About our Wood
This beautiful hardwood is durable and has a light to deep reddish-brown colour. Home to West Africa, it is used in boat building, flooring, furniture, veneer, decorative work, cabinetry, window frames, plywood, and musical instruments, among others. Currently this priced tree is being grown in NT in plantations. Legend has it that an early botanist visiting Africa many years ago, saw this tree growing in a forest and asked his guide what it was called. The reply being ‘Khaya’ – which in the guide’s language meant ‘I don’t know’. The botanist, none the wiser, diligently wrote this down and the genus was named accordingly.
Beech is a popular choice for flooring, furniture, veneer plywood. It is a hard, strong and heavy wood. It has a fine, tight grain and even texture. Usually a pale yellow/brown colour which gives your room a warm feeling. With its smooth finish it is a great wood to polish, while it is a strong wood to withstand shocks and wear.
Huon Pine is the oldest living tree in Australia, second oldest in the world (after North American bristle cone). It can live for 3,000 years, that means some of them are older than the invention of Greek democracy by Cleisthenes at 507B.C. They only grow very slowly in the cool temperate climate in Tasmanian, averaging just 1 millimetre in girth per year; and they start to reproduce until 600 to 800 years of age. The timber has a very high oil content, which renders it impervious to insects, waterproof, and imbues it with its characteristic sappy perfume. The retrieval of stumps left over from old logging led to the discovery of tons of ancient buried Huon pine logs, some dated at 38,000 years old and still intact despite being buried in the damp earth at that time.
Currently 85% of remaining Huon Pine forests are conserved in National Parks while 15% is managed by Forestry Tasmania for salvage. It is estimated that the supplies of salvaged dead timber will last for another 2 generations.
However Professor Tim Brodribb from the University of Tasmania is one of those concerned about what carbon dioxide emissions could mean for the giant tree.
“If the emissions continue to rise as they are at the moment, then this species [Huon pine] and a lot of species in Tasmania will be extinct in 100 years for sure,” he said in an article Huon pine trees live for 3,000 years but climate change could wipe them out in the next 50
Red Cedar is a large to very large tree, ranging up to 65 to 70 m tall and 3 to 4 m in trunk diameter. It is valued for its distinct appearance, aroma, and its durability and high natural resistance to decay. It is long-lived tree; some individuals can live well over a thousand years, with the oldest verified being 1460 years. Its light weight, strength and dark warm sound make it a popular choice for classical guitar.
This broad leave evergreen tree is native to Eastern Australia. It grows fast when young, but considerably slows down later. It grows preferably in rain forests, but occasionally also in subtropical and dry forests, as it can withstand drought but not frost. This hardwood is relatively soft and light, but has figuring that resembles lace, hence lacewood. It is used for building fine furniture, and musical instruments, particularly guitars. It used to be common also for external window joinery before the advent of aluminum.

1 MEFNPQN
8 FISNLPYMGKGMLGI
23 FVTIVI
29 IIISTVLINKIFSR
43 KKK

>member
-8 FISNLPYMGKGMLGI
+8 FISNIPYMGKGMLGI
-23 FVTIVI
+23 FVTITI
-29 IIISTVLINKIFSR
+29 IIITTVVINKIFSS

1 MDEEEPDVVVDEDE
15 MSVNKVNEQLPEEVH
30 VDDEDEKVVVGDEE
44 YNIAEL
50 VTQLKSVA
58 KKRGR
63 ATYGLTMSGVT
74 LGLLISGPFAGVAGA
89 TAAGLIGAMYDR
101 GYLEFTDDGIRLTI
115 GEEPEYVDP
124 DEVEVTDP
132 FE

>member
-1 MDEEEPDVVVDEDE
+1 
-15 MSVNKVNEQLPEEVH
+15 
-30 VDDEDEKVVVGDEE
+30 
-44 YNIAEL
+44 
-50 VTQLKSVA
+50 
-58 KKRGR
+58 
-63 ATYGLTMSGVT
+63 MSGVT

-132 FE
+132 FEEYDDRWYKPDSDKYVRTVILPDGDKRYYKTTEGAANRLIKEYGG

Australian blackwood, is an Acacia species native in eastern Australia. The species is also known as Sally wattle, lightwood, hickory, mudgerabah, Tasmanian blackwood, black wattle or blackwood acacia.
This is the perfect timber for fine furniture, joinery or a feature floor / furniture piece.
Boasting a variety of colours ranging from light golden-brown to deep brown (sometimes with a reddish tint) and occasionally showing black streaks, the timber radiates a subtle beauty that makes it irresistible to Tasmanian designers. Additional character results from the grain of the wood, which can be straight or wavy with a natural lustre. Blackwood is very stable and long lasting, and blackwood artefacts are always statements of style and quality.
Tasmanian Myrtle is a dominant species of the cool temperate rainforest, found in the north-west and west of the state, though small communities thrive on the Tasman Peninsula and South Bruny Island. It can attain heights of up to 50m and ages in excess of 500 years.
A striking wood with rich red, brown, and almost orange tones and makes an excellent finishing timber, it is believed the richness of colour comes from the quality of the organic soil it grows in. The deepest red myrtle comes from highly fertile soils on basalt. The colour is vibrant, combining subtle variations in tone with the texture and sheen of wavy and fiddleback features to produce a surface alive with character and individuality. Taking a deep lustre when polished, Myrtle is prized by architects and furniture makers alike.